Romeo and Juliet
Foolishness and Folly Quotes
How we cite our quotes:
Holy Saint Francis, what a change is here!
Is Rosaline, whom thou didst love so dear,
So soon forsaken? young men's love then lies
Not truly in their hearts, but in their eyes.
Jesu Maria, what a deal of brine
Hath wash'd thy sallow cheeks for Rosaline!
How much salt water thrown away in waste,
To season love, that of it doth not taste!
The sun not yet thy sighs from heaven clears,
Thy old groans ring yet in my ancient ears;
Lo, here upon thy cheek the stain doth sit
Of an old tear that is not wash'd off yet: (2.3.6)
When Romeo bursts into Friar Laurence's chamber and declares his love for Juliet, the Friar points out that Romeo was all hot for Rosaline just the other day and now he says he's into Juliet. Good point. Yet, this same Friar agrees to help Romeo and Juliet get hitched just a few lines later. What's up with that?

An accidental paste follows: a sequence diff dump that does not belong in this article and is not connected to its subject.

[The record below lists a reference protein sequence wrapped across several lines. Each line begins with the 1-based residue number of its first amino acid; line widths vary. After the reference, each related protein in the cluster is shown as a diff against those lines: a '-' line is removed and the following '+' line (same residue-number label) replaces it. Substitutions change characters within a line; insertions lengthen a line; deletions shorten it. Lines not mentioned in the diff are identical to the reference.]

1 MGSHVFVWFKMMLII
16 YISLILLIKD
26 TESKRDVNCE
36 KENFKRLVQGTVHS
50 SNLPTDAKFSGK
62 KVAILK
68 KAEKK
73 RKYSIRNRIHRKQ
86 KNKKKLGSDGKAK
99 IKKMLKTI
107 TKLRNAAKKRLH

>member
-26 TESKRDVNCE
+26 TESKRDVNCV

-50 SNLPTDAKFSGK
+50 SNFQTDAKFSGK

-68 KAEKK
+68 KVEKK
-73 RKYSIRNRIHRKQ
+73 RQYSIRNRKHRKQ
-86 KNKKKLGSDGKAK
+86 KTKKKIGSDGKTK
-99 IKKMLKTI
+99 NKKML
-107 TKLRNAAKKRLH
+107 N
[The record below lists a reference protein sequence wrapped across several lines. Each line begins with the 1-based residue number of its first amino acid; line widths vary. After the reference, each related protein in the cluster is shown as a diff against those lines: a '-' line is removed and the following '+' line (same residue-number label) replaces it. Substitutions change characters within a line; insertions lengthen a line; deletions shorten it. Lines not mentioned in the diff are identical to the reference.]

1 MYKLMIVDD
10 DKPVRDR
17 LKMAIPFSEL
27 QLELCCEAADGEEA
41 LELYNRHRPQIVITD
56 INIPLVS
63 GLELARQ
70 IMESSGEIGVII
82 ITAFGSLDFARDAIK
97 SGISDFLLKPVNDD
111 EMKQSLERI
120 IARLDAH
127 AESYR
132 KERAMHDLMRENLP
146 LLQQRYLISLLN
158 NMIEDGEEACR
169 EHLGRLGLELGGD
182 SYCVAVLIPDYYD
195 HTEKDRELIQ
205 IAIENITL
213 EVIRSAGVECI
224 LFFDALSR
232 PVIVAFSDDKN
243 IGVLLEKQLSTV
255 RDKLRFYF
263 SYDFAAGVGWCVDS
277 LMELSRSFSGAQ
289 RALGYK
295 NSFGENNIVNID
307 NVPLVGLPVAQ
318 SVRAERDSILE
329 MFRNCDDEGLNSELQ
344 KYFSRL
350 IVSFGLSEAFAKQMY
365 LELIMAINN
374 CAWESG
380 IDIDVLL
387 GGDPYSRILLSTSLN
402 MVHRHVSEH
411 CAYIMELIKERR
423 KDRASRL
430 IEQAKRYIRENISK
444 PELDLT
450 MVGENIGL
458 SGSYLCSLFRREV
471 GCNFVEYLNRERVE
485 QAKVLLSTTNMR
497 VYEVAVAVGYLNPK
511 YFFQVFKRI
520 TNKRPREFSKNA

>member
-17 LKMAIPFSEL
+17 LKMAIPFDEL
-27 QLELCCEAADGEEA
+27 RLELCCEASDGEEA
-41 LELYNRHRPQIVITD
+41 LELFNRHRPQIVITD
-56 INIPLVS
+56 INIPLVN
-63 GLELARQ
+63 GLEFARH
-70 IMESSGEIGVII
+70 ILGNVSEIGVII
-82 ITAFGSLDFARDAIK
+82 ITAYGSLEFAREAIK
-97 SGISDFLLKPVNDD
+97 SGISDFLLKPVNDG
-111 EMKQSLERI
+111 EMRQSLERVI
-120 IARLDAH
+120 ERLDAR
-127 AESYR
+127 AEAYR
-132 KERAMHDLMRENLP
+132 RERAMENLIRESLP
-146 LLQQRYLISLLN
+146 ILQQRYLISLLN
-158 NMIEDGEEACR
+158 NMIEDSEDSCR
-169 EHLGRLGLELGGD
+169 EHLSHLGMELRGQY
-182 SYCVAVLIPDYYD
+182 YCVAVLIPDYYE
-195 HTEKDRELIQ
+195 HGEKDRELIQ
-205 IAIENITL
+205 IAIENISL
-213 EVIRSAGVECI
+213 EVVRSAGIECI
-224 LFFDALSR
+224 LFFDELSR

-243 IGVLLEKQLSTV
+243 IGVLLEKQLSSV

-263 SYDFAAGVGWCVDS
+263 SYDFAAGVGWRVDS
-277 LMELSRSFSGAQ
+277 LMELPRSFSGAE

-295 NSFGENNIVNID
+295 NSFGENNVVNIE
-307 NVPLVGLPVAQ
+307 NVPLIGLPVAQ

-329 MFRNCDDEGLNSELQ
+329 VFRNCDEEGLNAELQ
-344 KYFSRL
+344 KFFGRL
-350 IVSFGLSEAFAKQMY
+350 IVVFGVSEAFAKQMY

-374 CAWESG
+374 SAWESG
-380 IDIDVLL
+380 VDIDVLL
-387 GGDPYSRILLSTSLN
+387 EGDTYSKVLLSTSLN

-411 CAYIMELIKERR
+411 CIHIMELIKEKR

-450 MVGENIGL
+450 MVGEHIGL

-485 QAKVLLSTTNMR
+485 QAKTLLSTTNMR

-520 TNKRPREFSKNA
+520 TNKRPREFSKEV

O, let us hence; I stand on sudden haste.
Wisely and slow; they stumble that run fast
When Romeo wants to rush off to marry Juliet, the Friar warns him to slow down emotionally, as well as physically. But the Friar isn't exactly being all calm and level-headed, is he?
These violent delights have violent ends
And in their triumph die, like fire and powder,
Which as they kiss consume: the sweetest honey
Is loathsome in his own deliciousness
And in the taste confounds the appetite:
Therefore love moderately; long love doth so;
Too swift arrives as tardy as too slow
The Friar tries (and fails) to convince Romeo to love more calmly. The Friar would sound like the play's voice of reason, except that he behaves more foolishly than anyone. And the most foolish guy, Mercutio? He's the only one who really seems to get it: the feud is dumb, and Romeo is an idiot. No wonder Shakespeare kills him off.